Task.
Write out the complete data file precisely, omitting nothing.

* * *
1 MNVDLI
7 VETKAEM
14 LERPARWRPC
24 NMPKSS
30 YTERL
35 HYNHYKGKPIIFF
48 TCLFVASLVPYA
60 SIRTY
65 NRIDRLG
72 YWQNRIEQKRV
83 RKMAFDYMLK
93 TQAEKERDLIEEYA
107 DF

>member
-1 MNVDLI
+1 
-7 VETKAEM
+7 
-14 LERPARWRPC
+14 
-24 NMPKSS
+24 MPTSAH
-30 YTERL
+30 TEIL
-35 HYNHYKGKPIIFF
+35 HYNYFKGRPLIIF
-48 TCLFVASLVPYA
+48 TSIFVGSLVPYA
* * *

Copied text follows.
1 MNVDLI
7 VETKAEM
14 LERPARWRPC
24 NMPKSS
30 YTERL
35 HYNHYKGKPIIFF
48 TCLFVASLVPYA
60 SIRTY
65 NRIDRLG
72 YWQNRIEQKRV
83 RKMAFDYMLK
93 TQAEKERDLIEEYA
107 DF

>member
-1 MNVDLI
+1 
-7 VETKAEM
+7 
-14 LERPARWRPC
+14 
-24 NMPKSS
+24 MPTSAH
-30 YTERL
+30 TEIL
-35 HYNHYKGKPIIFF
+35 HYNYFKGRPLIIF
-48 TCLFVASLVPYA
+48 TSIFVGSLVPYA